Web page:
Former British Foreign Secretary, Boris Johnson, has been heavily criticised after he said British Parachute Regiment soldiers responsible for the deaths of 14 unarmed civilians on the streets of Derry on January 30, 1972 should not face criminal prosecution.
Mr. Johnson made the comments in an opinion piece for the Daily Telegraph after it emerged over the weekend that British soldiers involved in the massacre could face criminal prosecutions.
"We mustn't let politics trump justice in this travesty of a Bloody Sunday trial," Tweeted Johnson on Sunday evening.
"What signal does it send to our brave armed forces?," he added.
SDLP leader, Colum Eastwood replied to Mr. Johnson's Tweet telling him what the "signal says".
"It says, 'if you murder 14 unarmed civil rights marchers you should expect to be prosecuted'," exclaimed Mr. Eastwood.
Thirteen people were shot dead by the British army in Derry on January 30, 1972; a fourteenth person died several months later as a result of injuries sustained on Bloody Sunday.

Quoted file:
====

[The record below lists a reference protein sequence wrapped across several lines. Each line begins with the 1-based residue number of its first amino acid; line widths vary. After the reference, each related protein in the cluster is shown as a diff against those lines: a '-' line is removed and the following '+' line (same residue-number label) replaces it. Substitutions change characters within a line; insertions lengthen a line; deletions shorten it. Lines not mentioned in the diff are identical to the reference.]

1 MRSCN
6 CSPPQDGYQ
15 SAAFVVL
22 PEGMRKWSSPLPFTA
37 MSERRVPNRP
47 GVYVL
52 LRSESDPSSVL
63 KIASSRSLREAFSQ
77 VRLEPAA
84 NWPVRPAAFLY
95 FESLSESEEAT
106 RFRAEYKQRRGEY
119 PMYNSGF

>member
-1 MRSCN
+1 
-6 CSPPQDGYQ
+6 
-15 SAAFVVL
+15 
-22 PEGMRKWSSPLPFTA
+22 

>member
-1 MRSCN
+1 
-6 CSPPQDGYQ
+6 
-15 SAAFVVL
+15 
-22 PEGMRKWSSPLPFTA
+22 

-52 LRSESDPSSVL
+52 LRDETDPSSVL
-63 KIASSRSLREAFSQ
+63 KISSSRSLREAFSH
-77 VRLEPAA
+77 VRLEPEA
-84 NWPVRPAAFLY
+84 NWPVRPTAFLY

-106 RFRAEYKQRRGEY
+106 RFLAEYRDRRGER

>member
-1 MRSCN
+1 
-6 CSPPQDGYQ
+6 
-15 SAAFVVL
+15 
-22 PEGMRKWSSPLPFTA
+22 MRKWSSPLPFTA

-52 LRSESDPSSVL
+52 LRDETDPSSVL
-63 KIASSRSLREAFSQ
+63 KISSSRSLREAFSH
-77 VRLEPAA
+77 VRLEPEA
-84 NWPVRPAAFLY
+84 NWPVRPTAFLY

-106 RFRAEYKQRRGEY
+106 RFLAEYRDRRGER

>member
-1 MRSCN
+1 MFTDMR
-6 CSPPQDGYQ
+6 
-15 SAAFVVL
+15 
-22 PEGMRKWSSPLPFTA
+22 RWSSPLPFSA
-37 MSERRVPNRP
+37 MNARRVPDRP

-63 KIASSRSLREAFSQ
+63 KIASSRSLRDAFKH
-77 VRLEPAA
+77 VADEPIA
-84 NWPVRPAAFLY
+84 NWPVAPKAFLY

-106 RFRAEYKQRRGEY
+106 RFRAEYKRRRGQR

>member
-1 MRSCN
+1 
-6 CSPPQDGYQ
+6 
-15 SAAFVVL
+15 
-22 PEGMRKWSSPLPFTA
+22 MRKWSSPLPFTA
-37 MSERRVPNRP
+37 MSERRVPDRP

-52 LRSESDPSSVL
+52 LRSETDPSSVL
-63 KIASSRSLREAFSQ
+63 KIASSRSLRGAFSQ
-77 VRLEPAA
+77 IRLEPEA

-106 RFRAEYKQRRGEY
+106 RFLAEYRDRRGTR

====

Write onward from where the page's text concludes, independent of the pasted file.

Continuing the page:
The Saville investigation into what happened on Bloody Sunday was established in 1998 and delivered its verdict in 2010.
Then British prime minister, David Cameron, apologised on behalf of the British government on the day the Saville report was published on June 15, 2010.
The P.S.N.I. then started their investigation into the shootings.
The Daily Telegraph published a story over the weekend claiming four soldiers involved in the shootings, all of whom are in their sixties and seventies, could be prosecuted.
The Public Prosecution Service (P.P.S.) will deliver its verdict when they meet on Thursday March 14, 2019 with the families of those killed on Bloody Sunday